More bookseller websites to come next week.
Dear Holt Uncensored:
I just got my copy of the January Consumer Reports containing their analysis of booksellers (pages 22-26).
While castigating independents for maintaining near-list and list prices on books (versus online used and new book sites offering as much as 57% off list), Consumer Reports congratulates them for service, ambience, and customer satisfaction.
"A seller that satisfies everyone is almost fact or not quite fiction. Independents come closest - if you don't mind paying nearly full price. Altogether the dozen independents we contacted cut a mere 2 percent off list price for our market basket of 10 books (see box at right). The service and ambience were so good, however, that readers don't seem to mind. Eighty-eight percent said they were either completely satisfied or very satisfied with their experience at independents, which puts those stores on a par with the highest-rated stores from any Consumer Reports survey in recent years."
Further, CR reported, "When readers requested books that weren't in the store, independents were successful at ordering them 96 percent of the time vs. 88 percent for chains and 79 percent for web sites. Readers also judged independent bookstores the most comfortable places to shop."
The article also spent a couple of paragraphs relating the decline of independent bookstores to the increase of chains and the slowing of the decline to the Booksense program.
One statement in those two paragraphs gave me pause: "...superstores have siphoned business from independents (though some people contend that chains have been a boon for consumers who live outside major cities)."
I recently visited Brattleboro Vermont (population approximately 13,000), and was amazed and thrilled to find four (or was it five?) independent bookstores within a six-block downtown area. So, guess what, big-city literati, small towns can support independent bookstores, too!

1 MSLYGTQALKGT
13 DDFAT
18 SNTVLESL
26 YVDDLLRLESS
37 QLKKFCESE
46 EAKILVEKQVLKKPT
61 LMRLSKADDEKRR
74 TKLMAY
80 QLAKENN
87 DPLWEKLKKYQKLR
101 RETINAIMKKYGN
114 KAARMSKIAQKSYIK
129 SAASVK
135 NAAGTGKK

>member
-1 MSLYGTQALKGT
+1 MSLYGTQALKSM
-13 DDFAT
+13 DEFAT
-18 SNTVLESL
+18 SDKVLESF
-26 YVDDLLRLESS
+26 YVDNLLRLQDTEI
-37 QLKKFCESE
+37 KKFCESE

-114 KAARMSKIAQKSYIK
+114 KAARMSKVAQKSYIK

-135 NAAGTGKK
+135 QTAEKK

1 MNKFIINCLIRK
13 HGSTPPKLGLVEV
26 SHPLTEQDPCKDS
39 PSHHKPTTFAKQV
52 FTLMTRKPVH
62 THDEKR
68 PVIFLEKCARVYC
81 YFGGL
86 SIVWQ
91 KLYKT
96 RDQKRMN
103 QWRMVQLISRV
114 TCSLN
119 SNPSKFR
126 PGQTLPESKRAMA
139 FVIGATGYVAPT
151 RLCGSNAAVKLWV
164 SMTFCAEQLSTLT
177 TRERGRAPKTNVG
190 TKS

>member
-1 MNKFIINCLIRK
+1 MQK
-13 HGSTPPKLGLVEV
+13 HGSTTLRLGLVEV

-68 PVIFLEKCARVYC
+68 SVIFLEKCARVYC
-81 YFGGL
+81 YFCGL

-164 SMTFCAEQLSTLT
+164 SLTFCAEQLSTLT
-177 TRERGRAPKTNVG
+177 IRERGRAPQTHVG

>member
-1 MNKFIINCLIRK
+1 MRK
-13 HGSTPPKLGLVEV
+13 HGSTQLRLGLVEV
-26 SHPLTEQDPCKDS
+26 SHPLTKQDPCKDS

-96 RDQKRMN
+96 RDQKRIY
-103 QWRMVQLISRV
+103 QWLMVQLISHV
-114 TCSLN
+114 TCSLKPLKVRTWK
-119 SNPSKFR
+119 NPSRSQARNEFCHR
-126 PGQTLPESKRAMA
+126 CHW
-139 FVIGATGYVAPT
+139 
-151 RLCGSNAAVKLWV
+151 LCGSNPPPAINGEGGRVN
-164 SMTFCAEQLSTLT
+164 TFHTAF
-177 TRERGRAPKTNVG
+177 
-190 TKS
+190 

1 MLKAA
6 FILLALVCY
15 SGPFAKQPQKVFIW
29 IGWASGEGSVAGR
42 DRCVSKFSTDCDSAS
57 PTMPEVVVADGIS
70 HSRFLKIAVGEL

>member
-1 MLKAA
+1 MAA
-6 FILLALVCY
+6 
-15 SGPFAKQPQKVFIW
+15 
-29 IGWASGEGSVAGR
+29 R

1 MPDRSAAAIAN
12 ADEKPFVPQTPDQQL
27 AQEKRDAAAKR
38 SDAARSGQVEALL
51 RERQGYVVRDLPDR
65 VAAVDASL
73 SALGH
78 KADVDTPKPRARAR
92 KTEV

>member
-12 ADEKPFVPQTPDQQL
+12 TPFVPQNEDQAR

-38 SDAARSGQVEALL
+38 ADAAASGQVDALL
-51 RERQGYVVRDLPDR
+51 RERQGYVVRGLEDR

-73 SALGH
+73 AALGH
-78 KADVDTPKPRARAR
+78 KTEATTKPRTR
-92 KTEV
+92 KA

Dear Holt Uncensored:
Until Booksellers, the National Chains and the Independents, focus on selling books rather than presenting books, only the trucking companies that ship books from and back to publishers warehouses are going to get rich from the book business.
We need to work on the sales and eliminate the returns. Markdowns happen every day in virtually every retail outlet with the exception of bookstores. We can no longer look for discounts to solve the old age problem of selling at retail price and then giving up. Turn inventory into Cash should be our mantra.
Dear Holt Uncensored:
You do yourself and your readers a disservice by lumping ABEbooks.com in with the rest of the (usual) suspects you rounded up for issue #285. ABE is a godsend to anybody who wants to get out of the new book rut and explore the whole history of printed thought. Sure, I like what the ABA is doing [with BookSense.com], but let's face it - you go in one BookSense store and - unless they sell used books - you're not going to see that many books that you couldn't find at your local B&N. Some times I'm just not in a "76" kind of mood - I say more power to ABE and the thousands of truly independent booksellers who list their treasures on the site.
Holt responds: I hesitated putting ABEbooks in that list because I've admired them for a long time re USED books - it's just that NEW books are getting thrown into the same system so fast that ABE ends up competing in the same way as the others. It's not their fault, but there you have it. Or am I missing something (again)?
Pete LeBar replies: No, I wouldn't say missing something, but I guess I question your (implicit) assumptions that a) every new book sold via low-ball channels means a lost sale for some independent; thus b) all such bargain outlets are bad. Or at least that's the way I'm construing your logic. I'm not so sure it's that kind of zero-sum situation. Although I do agree with you that consumer education is vital for long-term survival of independents.
Dear Holt Uncensored:
Just to clarify [re #285], when I use ABE.com etc. to find out-of-print books and then buy them directly from the bookshop that has listed them there, is that unethical? Hope not.
Holt responds: Not at all: I think buying direct from the bookstore as the original source is the most ethical way when you're looking for used/op/rare books, and that's why ABEbooks.com gives you that choice. But buying a book you know is new from a website that lists it as used, however - well, I'd say, speaking personally, that's unethical.
Holt Uncensored provides this forum for the free and uncensored exchange of thoughts and ideas from writers of all callings. The opinions expressed here are not necessarily those of Pat Holt or the Northern California Independent Booksellers Association.
"Holt Uncensored" is an online column by Pat Holt